Google Scholar 

  27. [27]

    Weber C (2010) Adequate intraday market design to enable the integration of wind energy into the European power systems. Energy Policy 38(7):3155–3163

    Google Scholar 

  28. [28]

    Levin T, Botterud A (2015) Electricity market design for generator revenue sufficiency with increased variable generation. Energy Policy 87:392–406

    Google Scholar 

  29. [29]

    Riesz J, Milligan M (2015) Designing electricity markets for a high penetration of variable renewables. Wiley Interdiscip Rev Energy Environ 4(3):279–289

    Google Scholar 

  30. [30]

    Ela E, Milligan M, Bloom A et al (2016) Wholesale electricity market design with increasing levels of renewable generation: Incentivizing flexibility in system operations. Electr J 29(4):51–60

    Google Scholar 

  31. [31]

    Brijs T, De Jonghe C, Hobbs BF et al (2017) Interactions between the design of short-term electricity markets in the CWE region and power system flexibility. Appl Energy 195:36–51

    Google Scholar 

  32. [32]

    Singarao VY, Rao VS (2016) Frequency responsive services by wind generation resources in United States. Renew Sustain Energy Rev 55:1097–1108

    Google Scholar 

  33. [33]

    MacDowell J, Dutta S, Richwine M et al (2015) Serving the future: advanced wind generation technology supports ancillary services. IEEE Power Energy Mag 13(6):22–30

    Google Scholar 

  34. [34]

    Nock D, Krishnan V, McCalley JD (2014) Dispatching intermittent wind resources for ancillary services via wind control and its impact on power system economics. Renew Energy 71:396–400

    Google Scholar 

  35. [35]

    Banshwar A, Sharma NK, Sood YR et al (2017) Renewable energy sources as a new participant in ancillary service markets. Energy Strategy Rev 18:106–120

    Google Scholar 

  36. [36]

    Rugolo J, Aziz MJ (2012) Electricity storage for intermittent renewable sources. Energy Environ Sci 5:7151–7160

    Google Scholar 

  37. [37]

    Steffen B, Weber C (2013) Efficient storage capacity in power systems with thermal and renewable generation. Energy Econ 36:556–567

    Google Scholar 

  38. [38]

    Després J, Mima S, Kitous A et al (2017) Storage as a flexibility option in power systems with high shares of variable renewable energy sources: a POLES-based analysis. Energy Econ 64:638–650

    Google Scholar 

  39. [39]

    Amrouche SO, Rekioua D, Rekioua T et al (2016) Overview of energy storage in renewable energy systems. Int J Hydrog Energy 41(45):20914–20927

    Google Scholar 

  40. [40]

    Schachter JA, Mancarella P (2016) A critical review of real options thinking for valuing investment flexibility in smart grids and low carbon energy systems. Renew Sustain Energy Rev 56:261–271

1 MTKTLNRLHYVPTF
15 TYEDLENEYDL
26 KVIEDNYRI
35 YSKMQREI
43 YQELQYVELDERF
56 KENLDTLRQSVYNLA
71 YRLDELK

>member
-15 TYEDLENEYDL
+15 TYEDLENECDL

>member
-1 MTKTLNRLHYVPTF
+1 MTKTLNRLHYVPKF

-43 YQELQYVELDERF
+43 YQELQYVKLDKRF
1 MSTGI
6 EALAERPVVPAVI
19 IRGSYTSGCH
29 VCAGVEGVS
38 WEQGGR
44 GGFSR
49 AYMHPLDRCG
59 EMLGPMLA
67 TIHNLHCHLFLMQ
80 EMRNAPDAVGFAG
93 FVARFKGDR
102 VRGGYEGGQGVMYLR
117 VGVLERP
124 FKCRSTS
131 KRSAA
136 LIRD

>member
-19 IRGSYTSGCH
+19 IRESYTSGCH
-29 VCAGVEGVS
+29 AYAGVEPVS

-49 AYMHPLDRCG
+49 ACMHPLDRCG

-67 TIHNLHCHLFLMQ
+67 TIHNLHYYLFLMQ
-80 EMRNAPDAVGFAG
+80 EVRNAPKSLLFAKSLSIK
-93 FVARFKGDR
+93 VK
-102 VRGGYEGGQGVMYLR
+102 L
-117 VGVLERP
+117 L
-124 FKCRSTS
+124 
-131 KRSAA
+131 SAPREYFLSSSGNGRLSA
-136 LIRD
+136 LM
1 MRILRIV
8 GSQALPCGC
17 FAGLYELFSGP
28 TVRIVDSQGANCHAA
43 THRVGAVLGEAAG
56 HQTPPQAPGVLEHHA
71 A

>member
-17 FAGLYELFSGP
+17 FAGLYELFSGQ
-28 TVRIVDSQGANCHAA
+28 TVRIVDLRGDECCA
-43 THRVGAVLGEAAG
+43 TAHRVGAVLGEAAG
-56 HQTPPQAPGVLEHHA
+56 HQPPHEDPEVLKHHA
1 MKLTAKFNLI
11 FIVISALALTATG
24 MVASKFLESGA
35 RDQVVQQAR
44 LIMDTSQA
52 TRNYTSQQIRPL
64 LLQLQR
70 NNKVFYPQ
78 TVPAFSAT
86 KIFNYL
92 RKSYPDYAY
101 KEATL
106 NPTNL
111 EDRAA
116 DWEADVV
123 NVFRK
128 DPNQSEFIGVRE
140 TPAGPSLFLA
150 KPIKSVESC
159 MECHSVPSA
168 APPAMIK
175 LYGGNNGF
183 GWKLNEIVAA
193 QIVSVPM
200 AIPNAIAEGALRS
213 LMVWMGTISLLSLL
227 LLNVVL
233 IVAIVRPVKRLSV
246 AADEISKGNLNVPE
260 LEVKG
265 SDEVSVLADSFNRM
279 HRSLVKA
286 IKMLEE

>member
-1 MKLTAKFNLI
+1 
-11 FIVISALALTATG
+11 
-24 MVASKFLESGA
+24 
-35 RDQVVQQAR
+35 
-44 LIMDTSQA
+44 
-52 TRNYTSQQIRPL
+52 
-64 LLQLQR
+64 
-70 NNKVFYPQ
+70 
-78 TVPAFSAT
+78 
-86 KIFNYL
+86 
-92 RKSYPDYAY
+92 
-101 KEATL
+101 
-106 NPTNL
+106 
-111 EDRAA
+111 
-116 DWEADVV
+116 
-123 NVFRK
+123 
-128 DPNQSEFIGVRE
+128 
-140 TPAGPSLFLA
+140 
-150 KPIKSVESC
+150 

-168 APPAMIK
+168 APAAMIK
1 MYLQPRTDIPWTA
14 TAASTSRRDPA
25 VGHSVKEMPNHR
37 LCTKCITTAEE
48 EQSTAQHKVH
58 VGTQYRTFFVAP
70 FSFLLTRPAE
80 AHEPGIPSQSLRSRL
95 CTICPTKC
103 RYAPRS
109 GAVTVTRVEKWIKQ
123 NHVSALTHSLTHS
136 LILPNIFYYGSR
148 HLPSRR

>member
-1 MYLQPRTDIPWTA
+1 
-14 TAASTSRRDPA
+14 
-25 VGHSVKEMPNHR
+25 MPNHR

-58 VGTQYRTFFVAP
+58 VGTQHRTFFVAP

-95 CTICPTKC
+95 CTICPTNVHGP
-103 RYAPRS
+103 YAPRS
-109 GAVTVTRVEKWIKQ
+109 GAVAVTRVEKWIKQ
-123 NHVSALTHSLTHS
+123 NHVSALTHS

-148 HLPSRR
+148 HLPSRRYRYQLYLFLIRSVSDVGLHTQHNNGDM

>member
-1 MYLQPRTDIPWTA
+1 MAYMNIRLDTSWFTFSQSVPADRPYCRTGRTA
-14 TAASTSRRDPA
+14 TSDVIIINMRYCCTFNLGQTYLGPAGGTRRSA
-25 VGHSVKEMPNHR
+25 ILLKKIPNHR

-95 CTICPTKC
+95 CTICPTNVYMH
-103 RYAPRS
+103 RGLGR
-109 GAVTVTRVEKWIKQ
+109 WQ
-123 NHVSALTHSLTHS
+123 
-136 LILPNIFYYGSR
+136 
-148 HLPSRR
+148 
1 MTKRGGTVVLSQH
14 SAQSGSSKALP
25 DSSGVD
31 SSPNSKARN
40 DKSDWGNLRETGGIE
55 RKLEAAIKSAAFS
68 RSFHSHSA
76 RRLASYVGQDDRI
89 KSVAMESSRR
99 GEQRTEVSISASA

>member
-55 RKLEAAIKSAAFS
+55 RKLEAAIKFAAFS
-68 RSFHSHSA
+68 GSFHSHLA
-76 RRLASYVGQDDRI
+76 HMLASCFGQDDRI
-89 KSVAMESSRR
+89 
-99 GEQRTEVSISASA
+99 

Google Scholar 

  41. [41]

    Hossain MS, Madlool NA, Rahim NA et al (2016) Role of smart grid in renewable energy: an overview. Renew Sustain Energy Rev 60:1168–1184

    Google Scholar 

  42. [42]

    Martinot E (2016) Grid integration of renewable energy: flexibility, innovation, and experience. Ann Rev Environ Resour 41:223–251

    Google Scholar 

  43. [43]

    Zakeri B (2016) Integration of variable renewable energy in national and international energy systems: modelling and assessment of flexibility requirements. Dissertation, Aalto University

  44. [44]

    Papaefthymiou G, Dragoon K (2016) Towards 100% renewable energy systems: uncapping power system flexibility. Energy Policy 92:69–82

    Google Scholar 

  45. [45]

    Zhao J, Zheng T, Litvinov E (2016) A unified framework for defining and measuring flexibility in power system. IEEE Trans Power Syst 31(1):339–347

    Google Scholar 

  46. [46]

    Nosair H, Bouffard F (2015) Flexibility envelopes for power system operational planning. IEEE Trans Sustain Energy 6(3):800–809

    Google Scholar 

  47. [47]

    Menemenlis N, Huneault M, Robitaille A (2011) Thoughts on power system flexibility quantification for the short-term horizon. In: Proceedings of IEEE PES general meeting, San Diego, USA, 24–29 July 2011, p 8

  48. [48]

    Thatte AA, Xie L (2016) A metric and market construct of inter-temporal flexibility in time-coupled economic dispatch. IEEE Trans Power Syst 31(5):3437–3446

    Google Scholar 

  49. [49]

    Lannoye E, Flynn D, O’Malley M (2012) Evaluation of power system flexibility. IEEE Trans Power Syst 27(2):922–931

    Google Scholar 

  50. [50]

    Bucher MA, Chatzivasileiadis S, Andersson G (2016) Managing flexibility in multi-area power systems. IEEE Trans Power Syst 31(2):1218–1226

    Google Scholar 

  51. [51]

    Yasuda Y, Ardal AR, Carlini EM et al (2013) Flexibility chart: evaluation on diversity of flexibility in various areas. In: Proceedings of 12th wind integration workshop, London, UK, 22–24 October 2013, p 6

  52. [52]

    Hargreaves J, Hart EK, Jones R et al (2015) REFLEX: an adapted production simulation methodology for flexible capacity planning. IEEE Trans Power Syst 30(3):1306–1315

    Google Scholar 

  53. [53]

    International Energy Agency (2011) Harnessing variable renewables: a guide to the balancing challenge. https://www.iea.org/publications/freepublications/publication/Harnessing_Variable_Renewables2011.pdf. Accessed 18 March 2019

  54. [54]

    Wang Q, Wang J, Guan Y (2013) Stochastic unit commitment with uncertain demand response. IEEE Trans Power Syst 28(1):562–563

    Google Scholar 

  55. [55]

    Papavasiliou A, Oren SS, Rountree B (2015) Applying high performance computing to transmission-constrained stochastic unit commitment for renewable energy integration. IEEE Trans Power Syst 30(3):1109–1120